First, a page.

Victor Valley College Tropical Research Initiative
Herpetofauna of Timor-Leste
Phase VII

Maganuto, Bobonaro District


Map of Maliana, Maganutu and Mt Leolaco
Galusapulu was a location herped by Zito during his own research study

mouse-over to view Google Earth satmap
click to view large topomap


Zito managed to get the day off work to take us to a likely location where we could find montane reptiles and amphibians about 30 minutes east from Maliana. It involved a short climb from the village of Maganuto at 923 m elevation, through three different habitat types to teh base of Mt Leolaco. Much of the climb was across coarse montane grass with scattered rocks but there were areas of dense buttressed trees, hooked vines, cacti and bamboo, and then there was the mossy forest at around 1200 m on the lower slopes of the cliff that towered above us. This last habitat was our destination, an area of large trees growing out of accumulated rock-falls, the whole largely covered by moss and epiphytes.

Maganuto was our start point A graveyard on the hill overlooks
the Indonesian border

As we climbed we could clearly see how close we were to the Indonesian border across the river.

Clounds roll over the mountains like a white tsunami
Indonesian West Timor is to the right in the distance


The forest at the base of Mt Leolaco
was our destination
The team searching a clump of bamboo

On the way to the mossy forest we searched some bamboo clumps and found them a good source for very dark specimens of Indo-Pacific gecko (Hemidactylus cf. garnotii) and some interesting invertebrates. We found these geckos fairly common, encountering them in other bamboo clumps on the hillside. We found a Bent-toed gecko (Cyrtodactylus sp.9) in a termite-hollowed tree and a Striped treefrog (Polypedates cf. leucomystax) under a rock, out in the middle of the course grassy habitat a long way from the nearest tree.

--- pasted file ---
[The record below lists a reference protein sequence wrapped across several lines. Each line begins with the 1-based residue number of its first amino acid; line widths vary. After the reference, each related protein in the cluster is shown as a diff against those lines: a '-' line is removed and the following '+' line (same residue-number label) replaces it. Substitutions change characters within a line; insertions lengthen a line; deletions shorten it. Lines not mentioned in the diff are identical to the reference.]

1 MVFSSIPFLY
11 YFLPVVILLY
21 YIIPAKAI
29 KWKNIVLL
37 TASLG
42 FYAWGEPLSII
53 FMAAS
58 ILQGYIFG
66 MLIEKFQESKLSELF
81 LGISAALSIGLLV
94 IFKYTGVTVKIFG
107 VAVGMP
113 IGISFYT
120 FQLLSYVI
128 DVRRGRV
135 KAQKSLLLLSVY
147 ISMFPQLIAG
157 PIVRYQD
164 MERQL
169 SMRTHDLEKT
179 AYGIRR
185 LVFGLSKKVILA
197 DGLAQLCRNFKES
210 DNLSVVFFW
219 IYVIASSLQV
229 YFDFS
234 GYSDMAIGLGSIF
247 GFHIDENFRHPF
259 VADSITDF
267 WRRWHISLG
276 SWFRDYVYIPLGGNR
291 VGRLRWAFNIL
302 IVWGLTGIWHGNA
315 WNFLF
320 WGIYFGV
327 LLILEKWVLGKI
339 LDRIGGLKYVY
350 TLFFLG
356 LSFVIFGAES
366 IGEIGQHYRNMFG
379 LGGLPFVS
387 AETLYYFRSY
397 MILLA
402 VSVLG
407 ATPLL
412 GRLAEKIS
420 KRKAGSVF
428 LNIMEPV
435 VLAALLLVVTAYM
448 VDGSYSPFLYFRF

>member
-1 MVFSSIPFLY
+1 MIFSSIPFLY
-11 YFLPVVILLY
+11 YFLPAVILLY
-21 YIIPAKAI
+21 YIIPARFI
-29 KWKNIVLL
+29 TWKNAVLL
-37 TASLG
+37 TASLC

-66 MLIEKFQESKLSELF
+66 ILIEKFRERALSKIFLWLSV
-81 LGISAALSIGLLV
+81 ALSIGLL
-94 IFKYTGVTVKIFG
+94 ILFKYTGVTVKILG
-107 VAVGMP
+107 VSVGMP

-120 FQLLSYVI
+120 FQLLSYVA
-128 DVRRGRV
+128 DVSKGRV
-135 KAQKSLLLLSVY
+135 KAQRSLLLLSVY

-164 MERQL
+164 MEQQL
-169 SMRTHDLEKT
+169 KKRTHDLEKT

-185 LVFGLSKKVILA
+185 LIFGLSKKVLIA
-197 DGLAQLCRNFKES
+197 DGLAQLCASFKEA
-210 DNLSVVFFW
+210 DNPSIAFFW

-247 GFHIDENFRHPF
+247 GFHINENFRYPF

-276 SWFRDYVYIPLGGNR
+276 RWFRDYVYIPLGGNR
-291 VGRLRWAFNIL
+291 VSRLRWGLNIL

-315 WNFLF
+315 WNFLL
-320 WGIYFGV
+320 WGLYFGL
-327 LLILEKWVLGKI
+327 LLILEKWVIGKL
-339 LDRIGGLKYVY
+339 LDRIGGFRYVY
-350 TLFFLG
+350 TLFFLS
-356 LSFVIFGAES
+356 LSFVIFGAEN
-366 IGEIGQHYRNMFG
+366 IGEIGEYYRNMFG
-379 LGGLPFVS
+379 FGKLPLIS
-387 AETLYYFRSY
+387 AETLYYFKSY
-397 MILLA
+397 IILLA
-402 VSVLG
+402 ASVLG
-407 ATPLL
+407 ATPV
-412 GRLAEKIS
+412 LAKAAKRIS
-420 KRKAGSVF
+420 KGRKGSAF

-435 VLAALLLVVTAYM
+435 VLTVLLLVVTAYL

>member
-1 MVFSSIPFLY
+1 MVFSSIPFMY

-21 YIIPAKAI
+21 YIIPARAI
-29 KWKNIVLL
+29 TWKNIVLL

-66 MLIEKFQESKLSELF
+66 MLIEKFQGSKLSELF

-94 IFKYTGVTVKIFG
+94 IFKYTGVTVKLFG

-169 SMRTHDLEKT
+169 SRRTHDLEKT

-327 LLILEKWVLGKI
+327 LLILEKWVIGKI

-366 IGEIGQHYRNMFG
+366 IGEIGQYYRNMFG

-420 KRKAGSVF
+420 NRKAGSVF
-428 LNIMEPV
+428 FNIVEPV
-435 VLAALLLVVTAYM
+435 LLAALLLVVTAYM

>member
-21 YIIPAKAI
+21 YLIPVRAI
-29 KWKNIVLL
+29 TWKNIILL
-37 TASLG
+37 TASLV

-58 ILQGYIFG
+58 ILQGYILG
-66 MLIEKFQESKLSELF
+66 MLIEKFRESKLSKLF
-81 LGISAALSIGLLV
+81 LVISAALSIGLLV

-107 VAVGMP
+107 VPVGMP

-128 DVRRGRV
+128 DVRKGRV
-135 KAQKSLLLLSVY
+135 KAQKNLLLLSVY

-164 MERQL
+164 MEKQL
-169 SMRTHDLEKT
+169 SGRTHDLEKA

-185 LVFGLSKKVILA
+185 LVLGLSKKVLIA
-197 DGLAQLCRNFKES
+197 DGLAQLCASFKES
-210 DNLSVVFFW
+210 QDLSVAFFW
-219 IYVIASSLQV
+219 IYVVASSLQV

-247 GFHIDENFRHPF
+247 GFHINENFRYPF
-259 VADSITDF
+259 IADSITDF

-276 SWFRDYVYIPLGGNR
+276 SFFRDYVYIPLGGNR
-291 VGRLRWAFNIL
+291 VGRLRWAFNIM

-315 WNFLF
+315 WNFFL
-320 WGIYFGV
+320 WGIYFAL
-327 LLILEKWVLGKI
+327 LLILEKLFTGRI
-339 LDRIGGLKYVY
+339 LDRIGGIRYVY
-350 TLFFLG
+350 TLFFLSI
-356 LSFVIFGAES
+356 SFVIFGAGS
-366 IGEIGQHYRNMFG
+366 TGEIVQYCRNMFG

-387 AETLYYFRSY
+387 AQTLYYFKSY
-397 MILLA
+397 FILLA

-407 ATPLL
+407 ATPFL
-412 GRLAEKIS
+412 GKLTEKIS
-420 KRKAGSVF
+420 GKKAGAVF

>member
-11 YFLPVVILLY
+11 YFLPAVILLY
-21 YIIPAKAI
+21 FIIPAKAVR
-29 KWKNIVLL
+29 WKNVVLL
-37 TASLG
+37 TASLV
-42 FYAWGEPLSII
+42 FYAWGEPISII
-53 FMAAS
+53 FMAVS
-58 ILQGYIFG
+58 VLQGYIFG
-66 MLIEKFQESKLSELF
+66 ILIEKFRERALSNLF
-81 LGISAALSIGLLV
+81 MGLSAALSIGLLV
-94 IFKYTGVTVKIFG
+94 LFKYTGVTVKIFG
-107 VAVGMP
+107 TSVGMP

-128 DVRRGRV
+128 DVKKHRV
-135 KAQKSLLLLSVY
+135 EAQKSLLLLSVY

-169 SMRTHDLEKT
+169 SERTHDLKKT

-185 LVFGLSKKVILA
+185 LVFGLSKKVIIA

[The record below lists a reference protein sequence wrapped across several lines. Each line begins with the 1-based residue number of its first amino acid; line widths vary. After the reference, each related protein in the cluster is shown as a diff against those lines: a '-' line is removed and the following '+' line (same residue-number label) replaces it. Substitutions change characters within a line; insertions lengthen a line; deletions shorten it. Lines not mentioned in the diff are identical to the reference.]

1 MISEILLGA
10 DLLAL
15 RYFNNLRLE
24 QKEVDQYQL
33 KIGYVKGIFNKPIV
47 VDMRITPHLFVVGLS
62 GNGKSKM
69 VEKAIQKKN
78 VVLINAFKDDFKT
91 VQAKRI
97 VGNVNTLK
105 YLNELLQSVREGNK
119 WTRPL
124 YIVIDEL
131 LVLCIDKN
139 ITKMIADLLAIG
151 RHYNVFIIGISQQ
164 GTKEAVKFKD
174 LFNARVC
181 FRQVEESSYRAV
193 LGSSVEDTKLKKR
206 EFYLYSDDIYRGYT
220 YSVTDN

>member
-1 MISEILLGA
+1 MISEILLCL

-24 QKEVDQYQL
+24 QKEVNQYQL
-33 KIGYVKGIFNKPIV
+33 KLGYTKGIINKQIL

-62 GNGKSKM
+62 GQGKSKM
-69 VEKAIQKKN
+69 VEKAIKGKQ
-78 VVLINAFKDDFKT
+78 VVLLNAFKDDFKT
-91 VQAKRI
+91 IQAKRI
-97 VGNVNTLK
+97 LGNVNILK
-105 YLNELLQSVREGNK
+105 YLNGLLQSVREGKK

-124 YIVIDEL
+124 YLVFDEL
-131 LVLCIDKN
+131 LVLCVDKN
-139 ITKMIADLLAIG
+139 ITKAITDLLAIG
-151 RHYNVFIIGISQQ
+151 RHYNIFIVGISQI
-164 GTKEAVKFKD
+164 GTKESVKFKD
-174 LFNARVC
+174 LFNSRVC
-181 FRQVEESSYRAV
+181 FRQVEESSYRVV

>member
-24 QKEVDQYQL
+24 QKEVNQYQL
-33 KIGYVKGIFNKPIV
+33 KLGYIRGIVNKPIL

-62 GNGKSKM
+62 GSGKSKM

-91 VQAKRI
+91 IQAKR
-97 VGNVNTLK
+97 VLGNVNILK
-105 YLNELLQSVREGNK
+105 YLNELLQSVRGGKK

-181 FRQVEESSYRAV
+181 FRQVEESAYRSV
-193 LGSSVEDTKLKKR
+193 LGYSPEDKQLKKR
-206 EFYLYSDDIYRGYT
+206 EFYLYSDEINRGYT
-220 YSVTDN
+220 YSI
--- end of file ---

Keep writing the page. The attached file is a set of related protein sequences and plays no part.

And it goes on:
Striped treefrog
Polypedates cf. leucomystax
Indo-Pacific gecko
Hemidactylus cf. garnotii
Indo-Pacific gecko
Hemidactylus cf. garnotii
Bent-toed gecko
Cyrtodactylus sp.9


The cliff-base mossy forest
huge epiphytic fern masses should be home to many organisms

We reached the moss forest but found it surprisingly devoid of reptiles or amphibians, although the rocky base did look an ideal place for pythons to hunt at night.

Amongst the interesting invertebrates found were small praying mantids, a large and formidable ground cricket and an interesting opilones, which in English we call a harvestman but Americans term a daddy-long legs (this last name is used for the unrelated crane flies in England and is also used by some people for the long-legged and also unrelated cellar spiders).


Alien Faces
A formidable ground cricket
A diminutive praying mantis
An opilones with impressive eye-spots

Back at Maganuto we got reports of a large lizard in a rocky crevice. Paulo went to investigate, accompanied by the village children, and returned to say it was a large Tokay gecko (Gekko gecko gecko).

Paulo, the "Pied Piper of Maganuto" leads the way